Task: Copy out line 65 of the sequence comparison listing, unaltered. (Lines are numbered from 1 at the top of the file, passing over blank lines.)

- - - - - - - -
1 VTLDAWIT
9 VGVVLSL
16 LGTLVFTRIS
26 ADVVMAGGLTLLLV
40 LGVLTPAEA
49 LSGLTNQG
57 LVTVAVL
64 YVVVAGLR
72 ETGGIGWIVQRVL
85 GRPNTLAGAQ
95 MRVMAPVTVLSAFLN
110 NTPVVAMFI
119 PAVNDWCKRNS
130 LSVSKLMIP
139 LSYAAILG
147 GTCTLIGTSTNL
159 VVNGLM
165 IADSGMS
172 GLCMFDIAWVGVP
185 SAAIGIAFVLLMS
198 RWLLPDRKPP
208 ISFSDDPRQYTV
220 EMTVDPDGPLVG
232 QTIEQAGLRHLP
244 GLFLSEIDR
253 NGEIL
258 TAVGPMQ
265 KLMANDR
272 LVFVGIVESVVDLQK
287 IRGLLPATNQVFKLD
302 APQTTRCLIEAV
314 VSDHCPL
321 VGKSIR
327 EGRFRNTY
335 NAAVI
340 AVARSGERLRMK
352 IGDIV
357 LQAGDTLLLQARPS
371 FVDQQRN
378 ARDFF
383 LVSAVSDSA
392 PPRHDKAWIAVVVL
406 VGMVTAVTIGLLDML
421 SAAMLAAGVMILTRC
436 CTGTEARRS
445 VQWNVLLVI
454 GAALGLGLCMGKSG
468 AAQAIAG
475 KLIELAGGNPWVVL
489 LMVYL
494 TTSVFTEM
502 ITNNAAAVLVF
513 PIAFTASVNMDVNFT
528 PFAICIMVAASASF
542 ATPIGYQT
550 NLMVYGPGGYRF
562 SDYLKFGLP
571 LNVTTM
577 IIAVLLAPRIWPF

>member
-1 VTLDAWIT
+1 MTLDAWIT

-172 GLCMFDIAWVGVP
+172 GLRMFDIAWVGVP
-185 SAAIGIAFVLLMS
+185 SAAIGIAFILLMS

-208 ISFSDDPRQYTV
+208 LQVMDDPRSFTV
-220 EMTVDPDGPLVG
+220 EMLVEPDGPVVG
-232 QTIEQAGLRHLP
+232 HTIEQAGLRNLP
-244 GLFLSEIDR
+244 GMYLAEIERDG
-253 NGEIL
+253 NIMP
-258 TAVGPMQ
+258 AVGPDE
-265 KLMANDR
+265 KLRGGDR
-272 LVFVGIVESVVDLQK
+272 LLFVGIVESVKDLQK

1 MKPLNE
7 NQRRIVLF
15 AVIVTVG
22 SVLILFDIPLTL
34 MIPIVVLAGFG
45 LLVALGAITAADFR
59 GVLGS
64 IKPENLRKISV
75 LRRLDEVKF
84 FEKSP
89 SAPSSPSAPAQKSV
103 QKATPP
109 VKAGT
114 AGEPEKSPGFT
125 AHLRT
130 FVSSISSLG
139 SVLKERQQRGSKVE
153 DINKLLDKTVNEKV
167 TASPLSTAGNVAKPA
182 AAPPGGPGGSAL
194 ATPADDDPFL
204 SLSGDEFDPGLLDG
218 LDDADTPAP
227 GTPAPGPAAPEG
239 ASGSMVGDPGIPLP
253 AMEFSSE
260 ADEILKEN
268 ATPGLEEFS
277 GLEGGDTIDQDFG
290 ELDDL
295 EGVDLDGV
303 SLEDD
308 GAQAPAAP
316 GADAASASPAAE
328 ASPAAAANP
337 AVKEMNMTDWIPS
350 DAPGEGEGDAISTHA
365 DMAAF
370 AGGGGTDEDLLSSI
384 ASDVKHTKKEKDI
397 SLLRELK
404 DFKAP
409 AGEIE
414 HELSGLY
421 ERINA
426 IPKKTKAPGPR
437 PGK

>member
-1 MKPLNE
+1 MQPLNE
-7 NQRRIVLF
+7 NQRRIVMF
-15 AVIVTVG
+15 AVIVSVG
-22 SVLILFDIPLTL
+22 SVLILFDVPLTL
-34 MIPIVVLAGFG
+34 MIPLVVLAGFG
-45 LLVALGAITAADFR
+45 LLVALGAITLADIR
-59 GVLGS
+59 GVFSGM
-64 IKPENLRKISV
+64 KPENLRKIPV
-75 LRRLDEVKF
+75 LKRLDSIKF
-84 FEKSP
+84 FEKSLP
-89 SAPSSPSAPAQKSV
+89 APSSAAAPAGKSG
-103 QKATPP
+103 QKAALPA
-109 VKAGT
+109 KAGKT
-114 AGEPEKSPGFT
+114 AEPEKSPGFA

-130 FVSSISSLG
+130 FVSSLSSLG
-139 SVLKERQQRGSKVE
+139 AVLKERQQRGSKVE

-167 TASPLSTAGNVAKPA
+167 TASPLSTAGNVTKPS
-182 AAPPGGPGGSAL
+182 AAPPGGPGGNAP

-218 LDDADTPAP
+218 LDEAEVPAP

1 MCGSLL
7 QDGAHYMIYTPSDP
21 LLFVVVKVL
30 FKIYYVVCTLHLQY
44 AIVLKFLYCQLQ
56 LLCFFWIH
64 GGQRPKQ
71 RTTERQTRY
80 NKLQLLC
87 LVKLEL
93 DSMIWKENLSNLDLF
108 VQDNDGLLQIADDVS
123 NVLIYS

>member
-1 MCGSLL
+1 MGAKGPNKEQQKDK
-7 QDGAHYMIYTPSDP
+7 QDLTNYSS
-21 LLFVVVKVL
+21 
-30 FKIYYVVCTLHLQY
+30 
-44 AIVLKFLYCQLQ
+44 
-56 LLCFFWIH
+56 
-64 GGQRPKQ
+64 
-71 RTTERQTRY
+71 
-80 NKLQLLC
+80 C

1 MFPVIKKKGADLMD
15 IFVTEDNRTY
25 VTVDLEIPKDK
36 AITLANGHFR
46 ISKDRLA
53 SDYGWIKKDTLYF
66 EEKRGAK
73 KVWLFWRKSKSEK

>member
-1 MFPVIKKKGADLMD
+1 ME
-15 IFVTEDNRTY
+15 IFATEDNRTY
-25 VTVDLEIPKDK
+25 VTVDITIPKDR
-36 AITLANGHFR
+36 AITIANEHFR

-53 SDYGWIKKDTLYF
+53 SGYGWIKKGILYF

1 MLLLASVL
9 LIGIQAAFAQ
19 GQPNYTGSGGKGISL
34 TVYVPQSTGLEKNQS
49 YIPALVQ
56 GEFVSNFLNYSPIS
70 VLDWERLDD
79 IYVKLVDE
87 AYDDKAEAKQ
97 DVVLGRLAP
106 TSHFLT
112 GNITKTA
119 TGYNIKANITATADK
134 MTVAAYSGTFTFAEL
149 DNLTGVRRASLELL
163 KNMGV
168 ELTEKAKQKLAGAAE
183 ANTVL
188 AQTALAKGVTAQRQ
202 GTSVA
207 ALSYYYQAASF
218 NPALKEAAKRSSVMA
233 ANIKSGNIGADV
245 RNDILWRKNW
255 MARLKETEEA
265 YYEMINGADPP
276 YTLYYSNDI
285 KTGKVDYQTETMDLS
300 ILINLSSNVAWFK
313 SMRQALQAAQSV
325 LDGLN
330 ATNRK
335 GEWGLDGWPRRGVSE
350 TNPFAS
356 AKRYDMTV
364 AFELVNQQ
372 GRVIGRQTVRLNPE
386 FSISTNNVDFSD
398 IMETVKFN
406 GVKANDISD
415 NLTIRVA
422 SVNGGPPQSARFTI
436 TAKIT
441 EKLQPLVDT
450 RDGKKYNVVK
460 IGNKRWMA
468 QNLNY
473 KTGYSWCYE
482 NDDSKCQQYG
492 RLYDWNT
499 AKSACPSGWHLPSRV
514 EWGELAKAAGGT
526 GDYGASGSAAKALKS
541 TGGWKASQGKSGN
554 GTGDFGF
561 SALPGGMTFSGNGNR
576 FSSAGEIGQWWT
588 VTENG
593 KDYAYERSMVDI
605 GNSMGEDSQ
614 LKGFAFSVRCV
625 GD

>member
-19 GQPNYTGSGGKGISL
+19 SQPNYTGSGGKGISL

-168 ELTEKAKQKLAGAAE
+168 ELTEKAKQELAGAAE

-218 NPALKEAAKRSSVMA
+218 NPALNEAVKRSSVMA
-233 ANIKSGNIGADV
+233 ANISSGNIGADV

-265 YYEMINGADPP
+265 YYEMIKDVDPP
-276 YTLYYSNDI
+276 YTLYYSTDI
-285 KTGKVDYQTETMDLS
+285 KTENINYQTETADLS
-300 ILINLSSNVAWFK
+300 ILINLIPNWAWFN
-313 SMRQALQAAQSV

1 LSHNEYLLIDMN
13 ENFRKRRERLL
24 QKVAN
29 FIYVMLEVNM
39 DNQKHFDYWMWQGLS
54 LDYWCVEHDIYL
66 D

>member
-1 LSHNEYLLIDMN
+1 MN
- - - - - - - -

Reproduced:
-185 SAAIGIAFVLLMS